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News

Shark Sands

Stay Wild

Oregon's New Surf Vs. Shark Drama

By Justin "Scrappers" Morrison

Oregon’s most popular surf spot is in the middle of a big natural process that might make the water very sharky. A dead 38ft humpback whale washed up on Oswald West's sandy shores yesterday.

According to the The Daily Astorian, The whale is staying put. “It looks like we’re having a series of lower tides and based on the current location of the whale, we’re expecting it to remain in place.”

Photo ganked from the Daily Astorian

Photo ganked from the Daily Astorian

So the beach is pretty stinky. This stink isn’t just in the air, it’s in the sand, and the water. This stink is death and sharks love death!

We can’t honestly look into the future and say we know what will happen, but come on. Sharks are coming to Short Sands. They might just swim by and decide it’s not worth it. Or they might stick around for a long time?

Let’s look at the dead whale that washed up in Southern California in November, 2002. As it decomposed it became buried in the sand chumming the waters of popular surf spots San Onofre and Trestles for a long time. These spots have now become white shark breeding grounds. In a Surfline thread Ralph S. Collier, from the Shark Research Committee admits, “increased frequency of white sharks at San Onofre could have been the result of the dead whale on the beach leaching decaying material into the water”. 

Collier went on to caution surfers about the whale juice attracting sharks, “The juveniles remain close inshore and feed on fishes. Most of the sharks being sighted off our Southern California beaches are juveniles or sub-adults, which range in length from 4 to 9 feet. Although they are not interested in humans, encounters are possible and therefore caution should be exercised when using areas they are known to frequent.”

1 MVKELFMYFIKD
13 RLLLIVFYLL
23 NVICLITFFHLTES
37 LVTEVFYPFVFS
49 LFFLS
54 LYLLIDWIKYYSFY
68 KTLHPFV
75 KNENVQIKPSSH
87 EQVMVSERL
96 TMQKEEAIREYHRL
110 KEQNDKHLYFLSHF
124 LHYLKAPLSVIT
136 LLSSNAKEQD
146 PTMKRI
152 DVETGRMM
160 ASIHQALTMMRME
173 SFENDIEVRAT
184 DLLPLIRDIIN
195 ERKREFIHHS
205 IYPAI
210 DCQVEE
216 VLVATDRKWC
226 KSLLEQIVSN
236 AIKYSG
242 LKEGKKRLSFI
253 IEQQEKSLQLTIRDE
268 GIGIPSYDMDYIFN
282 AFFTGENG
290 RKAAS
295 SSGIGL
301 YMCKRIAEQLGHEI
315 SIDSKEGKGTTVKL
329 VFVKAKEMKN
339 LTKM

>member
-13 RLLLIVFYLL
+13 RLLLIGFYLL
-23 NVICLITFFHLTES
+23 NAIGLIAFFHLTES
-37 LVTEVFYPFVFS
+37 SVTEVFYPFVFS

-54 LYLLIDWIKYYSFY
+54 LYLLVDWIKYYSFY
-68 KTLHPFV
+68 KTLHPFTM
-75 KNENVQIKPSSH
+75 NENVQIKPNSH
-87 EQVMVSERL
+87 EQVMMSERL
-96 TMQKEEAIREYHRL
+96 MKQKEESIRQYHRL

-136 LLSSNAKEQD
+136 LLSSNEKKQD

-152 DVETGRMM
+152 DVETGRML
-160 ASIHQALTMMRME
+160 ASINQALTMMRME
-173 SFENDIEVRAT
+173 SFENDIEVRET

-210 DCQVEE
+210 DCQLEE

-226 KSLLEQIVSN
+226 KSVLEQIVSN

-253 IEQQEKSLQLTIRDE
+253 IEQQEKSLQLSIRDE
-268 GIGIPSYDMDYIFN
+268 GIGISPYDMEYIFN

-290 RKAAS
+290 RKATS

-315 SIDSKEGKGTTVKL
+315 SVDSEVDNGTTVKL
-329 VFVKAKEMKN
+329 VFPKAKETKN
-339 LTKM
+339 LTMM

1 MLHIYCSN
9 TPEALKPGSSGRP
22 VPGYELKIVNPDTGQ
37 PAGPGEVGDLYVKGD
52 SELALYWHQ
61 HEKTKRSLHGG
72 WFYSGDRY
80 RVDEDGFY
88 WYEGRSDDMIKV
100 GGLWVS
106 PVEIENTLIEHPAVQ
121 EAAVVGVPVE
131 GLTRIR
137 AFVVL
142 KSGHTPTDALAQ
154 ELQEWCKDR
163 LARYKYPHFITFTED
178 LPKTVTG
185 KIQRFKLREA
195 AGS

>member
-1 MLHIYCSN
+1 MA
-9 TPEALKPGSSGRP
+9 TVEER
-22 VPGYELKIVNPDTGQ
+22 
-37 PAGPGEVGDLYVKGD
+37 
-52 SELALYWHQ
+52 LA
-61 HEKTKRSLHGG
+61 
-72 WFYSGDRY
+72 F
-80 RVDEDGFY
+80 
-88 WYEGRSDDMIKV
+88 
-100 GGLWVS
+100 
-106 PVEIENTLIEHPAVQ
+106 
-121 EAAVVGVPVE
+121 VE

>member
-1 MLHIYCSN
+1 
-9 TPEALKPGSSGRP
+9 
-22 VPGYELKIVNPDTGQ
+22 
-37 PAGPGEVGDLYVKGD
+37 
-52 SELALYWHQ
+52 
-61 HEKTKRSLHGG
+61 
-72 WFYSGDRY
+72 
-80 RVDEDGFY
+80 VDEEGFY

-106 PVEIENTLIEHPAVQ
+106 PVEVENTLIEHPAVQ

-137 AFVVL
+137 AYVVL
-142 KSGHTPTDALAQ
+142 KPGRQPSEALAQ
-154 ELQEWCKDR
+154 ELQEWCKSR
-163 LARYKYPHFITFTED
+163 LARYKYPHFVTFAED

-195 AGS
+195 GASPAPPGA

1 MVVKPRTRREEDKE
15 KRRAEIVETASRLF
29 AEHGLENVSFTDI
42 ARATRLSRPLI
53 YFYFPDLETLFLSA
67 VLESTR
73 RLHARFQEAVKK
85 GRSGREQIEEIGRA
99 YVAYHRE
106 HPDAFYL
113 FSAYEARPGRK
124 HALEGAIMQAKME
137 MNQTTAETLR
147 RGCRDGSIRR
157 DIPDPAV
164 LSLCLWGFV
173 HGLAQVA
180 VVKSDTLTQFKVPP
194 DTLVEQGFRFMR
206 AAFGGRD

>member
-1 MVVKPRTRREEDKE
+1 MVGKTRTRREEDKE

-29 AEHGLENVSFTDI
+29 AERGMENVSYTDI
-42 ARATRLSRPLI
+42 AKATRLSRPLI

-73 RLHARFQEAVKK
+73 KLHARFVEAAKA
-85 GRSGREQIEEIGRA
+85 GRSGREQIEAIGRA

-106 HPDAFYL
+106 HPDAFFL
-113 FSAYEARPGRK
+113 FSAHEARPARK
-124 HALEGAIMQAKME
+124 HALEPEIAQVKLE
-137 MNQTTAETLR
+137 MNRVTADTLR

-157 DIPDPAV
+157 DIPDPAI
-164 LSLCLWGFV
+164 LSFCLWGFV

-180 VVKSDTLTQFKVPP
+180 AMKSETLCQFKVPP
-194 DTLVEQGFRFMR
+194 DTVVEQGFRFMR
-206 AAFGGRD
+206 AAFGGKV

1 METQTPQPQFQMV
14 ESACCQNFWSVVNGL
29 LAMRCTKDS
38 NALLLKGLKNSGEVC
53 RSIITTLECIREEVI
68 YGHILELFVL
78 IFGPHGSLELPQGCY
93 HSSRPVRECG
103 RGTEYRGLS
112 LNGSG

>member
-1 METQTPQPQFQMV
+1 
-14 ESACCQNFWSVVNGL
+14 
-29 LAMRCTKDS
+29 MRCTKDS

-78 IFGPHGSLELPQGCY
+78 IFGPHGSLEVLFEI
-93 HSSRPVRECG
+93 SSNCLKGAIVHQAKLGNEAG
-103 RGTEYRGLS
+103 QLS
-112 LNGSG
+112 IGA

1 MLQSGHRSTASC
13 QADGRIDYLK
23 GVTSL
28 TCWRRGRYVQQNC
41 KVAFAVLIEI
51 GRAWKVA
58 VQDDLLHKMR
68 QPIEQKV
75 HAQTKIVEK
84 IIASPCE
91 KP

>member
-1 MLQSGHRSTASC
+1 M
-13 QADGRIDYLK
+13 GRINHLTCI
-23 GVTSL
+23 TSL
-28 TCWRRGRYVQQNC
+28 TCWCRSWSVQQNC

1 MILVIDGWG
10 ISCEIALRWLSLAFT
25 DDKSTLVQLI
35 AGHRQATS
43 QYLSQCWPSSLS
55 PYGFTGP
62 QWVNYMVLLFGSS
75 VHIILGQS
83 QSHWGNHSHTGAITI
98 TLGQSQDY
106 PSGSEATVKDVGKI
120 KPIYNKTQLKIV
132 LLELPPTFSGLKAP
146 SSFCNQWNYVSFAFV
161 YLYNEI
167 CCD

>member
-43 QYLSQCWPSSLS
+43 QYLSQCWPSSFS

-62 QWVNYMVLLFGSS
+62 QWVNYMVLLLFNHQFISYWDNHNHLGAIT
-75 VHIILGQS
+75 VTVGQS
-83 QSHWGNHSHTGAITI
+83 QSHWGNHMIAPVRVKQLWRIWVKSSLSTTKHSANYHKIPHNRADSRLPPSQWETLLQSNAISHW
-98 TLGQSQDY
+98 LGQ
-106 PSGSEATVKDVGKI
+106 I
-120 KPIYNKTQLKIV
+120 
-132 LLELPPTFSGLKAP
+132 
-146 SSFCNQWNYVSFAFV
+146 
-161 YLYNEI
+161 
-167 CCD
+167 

Short Sands is not infested with sharks right now, but on Wednesday, Sept 21, 1994 Rob MacKenzie was attacked there. ”Rob went flying into the air, still attached to his board by a seven-foot leash, and came down in the water just in front of the shark. The board had become impaled sideways on the shark's lower jaw and, to dislodge it, the shark raised its back half out of the water and slammed its head on the surface until the board floated free. Then the shark dived, getting its tail caught on the leash and pulling Rob and his board under as it swam for deeper water. Under the strain, the leash broke, shooting the board high in the air and allowing Rob to surface and retrieve it.” Read more attack details >>>

Portland is getting three new surf shops: Cosube, Leeward, and Up North Surf Club. Short Sands is one of the nearest beginner's surf spots. The rotting whale is welcoming hungry sharks. We don’t know what will happen, but let’s just be extra safe out there and follow these tips:

-Don’t surf alone.

-Don’t surf after dark.

-Don’t surf if you see other water critters doing weird shit like jumping out of the water as if they are trying to escape a predator.

-Don’t surf near spots that the salmon are running up to spawn. Think rivers and creeks.

-Don’t surf where a dead mammal, or whale, is rotting into the sea.

I hate writing this story! Short Sands is my favorite place in the whole world. I'm totally going to surf there knowing my chances of shark death are better than ever. Fuck it. I go to die eventually and I'd rather die doing something I love in nature than watching the Price is Right in a hospital bed full of cancer.